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Coincident disruptive coloration

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Hugh Cott's drawings of 'coincident disruptive coloration' formed "persuasive arguments"[1] for natural selection. Left: active; right: at rest, marks coinciding.[2]

Coincident disruptive coloration or coincident disruptive patterns are patterns of disruptive coloration in animals that go beyond the usual camouflage function of breaking up the continuity of an animal's shape, to join up parts of the body that are separate. This is seen in extreme form in frogs such as Afrixalus fornasini where the camouflage pattern extends across the body, head, and all four limbs, making the animal look quite unlike a frog when at rest with the limbs tucked in.

A special case is the disruptive eye mask that camouflages the most conspicuous feature of many animals, the eye.

Camouflage mechanismEdit

Cott noted the mechanism when he saw Dendropsophus leucophyllatus, the clown treefrog, and saw its similarity with the distantly related Megalixus.

The English zoologist and camouflage expert Hugh Cott explained, while discussing "a little frog known as Megalixalus fornasinii" in the chapter on coincident disruptive coloration in his 1940 book Adaptive Coloration in Animals, that[2]

It is only when the pattern is considered in relation to the frog's normal attitude of rest that its remarkable nature becomes apparent... The attitude and very striking colour-scheme thus combine to produce an extraordinary effect, whose deceptive appearance depends upon the breaking up of the entire form into two strongly contrasted areas of brown and white. Considered separately, neither part resembles part of a frog. Together in nature the white configuration alone is conspicuous. This stands out and distracts the observer's attention from the true form and contour of the body and appendages on which it is superimposed.[2]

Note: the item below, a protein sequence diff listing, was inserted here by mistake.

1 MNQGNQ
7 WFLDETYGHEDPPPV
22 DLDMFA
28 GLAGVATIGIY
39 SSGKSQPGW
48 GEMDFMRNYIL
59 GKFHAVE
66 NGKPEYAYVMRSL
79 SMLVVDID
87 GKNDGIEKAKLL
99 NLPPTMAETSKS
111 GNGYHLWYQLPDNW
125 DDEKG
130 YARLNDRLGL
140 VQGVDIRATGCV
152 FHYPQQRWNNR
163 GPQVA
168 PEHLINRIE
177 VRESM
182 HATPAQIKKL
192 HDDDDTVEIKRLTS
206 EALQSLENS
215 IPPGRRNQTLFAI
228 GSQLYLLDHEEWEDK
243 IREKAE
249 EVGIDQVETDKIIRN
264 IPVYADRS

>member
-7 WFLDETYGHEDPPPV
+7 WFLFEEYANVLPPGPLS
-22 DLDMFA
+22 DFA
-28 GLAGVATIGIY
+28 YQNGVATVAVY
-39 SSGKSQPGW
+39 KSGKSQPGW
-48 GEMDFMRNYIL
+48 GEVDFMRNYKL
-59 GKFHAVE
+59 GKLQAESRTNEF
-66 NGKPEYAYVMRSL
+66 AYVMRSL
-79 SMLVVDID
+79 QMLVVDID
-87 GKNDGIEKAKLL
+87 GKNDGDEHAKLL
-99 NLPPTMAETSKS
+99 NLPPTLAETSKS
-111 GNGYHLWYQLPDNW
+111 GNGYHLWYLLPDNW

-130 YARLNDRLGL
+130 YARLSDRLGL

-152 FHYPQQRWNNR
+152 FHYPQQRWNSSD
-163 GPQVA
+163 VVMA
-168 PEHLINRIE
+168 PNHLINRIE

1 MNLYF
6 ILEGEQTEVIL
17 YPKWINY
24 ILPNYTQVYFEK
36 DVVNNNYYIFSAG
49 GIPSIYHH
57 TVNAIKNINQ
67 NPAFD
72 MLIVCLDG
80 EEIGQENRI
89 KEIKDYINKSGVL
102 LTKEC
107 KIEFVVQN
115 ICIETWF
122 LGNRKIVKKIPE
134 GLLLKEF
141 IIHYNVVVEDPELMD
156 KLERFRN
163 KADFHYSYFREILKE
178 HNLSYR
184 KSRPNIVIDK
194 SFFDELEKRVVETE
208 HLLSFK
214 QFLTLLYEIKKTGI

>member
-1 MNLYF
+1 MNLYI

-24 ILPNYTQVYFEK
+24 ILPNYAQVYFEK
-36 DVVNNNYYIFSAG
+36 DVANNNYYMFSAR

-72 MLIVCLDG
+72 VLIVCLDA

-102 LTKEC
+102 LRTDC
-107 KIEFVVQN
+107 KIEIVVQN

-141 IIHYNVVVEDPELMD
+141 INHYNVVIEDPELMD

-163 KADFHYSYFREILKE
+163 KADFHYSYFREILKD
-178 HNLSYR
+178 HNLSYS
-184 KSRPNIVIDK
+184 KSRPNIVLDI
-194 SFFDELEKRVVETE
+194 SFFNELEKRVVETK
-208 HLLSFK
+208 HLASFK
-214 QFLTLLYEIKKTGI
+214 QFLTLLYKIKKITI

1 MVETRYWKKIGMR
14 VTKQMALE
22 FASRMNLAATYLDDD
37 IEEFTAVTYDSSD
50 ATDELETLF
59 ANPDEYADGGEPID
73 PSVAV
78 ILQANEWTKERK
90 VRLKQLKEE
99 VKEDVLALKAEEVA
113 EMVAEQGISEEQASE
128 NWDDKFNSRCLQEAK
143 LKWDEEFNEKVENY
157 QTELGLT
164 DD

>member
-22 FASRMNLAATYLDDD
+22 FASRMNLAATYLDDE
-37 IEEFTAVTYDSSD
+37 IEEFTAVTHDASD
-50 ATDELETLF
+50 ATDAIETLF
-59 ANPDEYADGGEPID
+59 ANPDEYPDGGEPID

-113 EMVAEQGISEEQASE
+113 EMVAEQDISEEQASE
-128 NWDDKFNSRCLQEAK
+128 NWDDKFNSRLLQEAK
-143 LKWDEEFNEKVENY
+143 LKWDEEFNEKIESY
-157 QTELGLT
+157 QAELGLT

Cott concluded that the effect was concealment "so long as the false configuration is recognized in preference to the real one".[2]

Forewing pattern of many moths such as Biston strataria, the oak beauty moth, coincides with pattern on the narrow margin of hindwing visible at rest.

The effect is seen also in the common frog, Rana temporaria, in which the dark and light bands that cross the body and hind legs coincide in the resting position, and in several moths[3] such as the oak beauty, Biston strataria, in which the forewing pattern coincides with the pattern on the narrow strip of the hindwing which is visible in the moth's habitual resting position.[4] Cephalopods are capable of active camouflage, by day used for signalling as well as camouflage; at night, 86% of giant Australian cuttlefish, Sepia apama, were seen to select camouflage patterns, most often (41%) disruptive, the patterns coinciding across the cuttlefish's body parts.[5]

The effect was tested in two experiments in 2009 by Innes Cuthill and Aron Székely; they found in both cases that it was "an effective mechanism for concealing an otherwise revealing body form".[6][7]

A special case: disruptive eye maskEdit

The jack-knifefish, Equetus lanceolatus, has a strongly disruptive pattern on body and through the eye.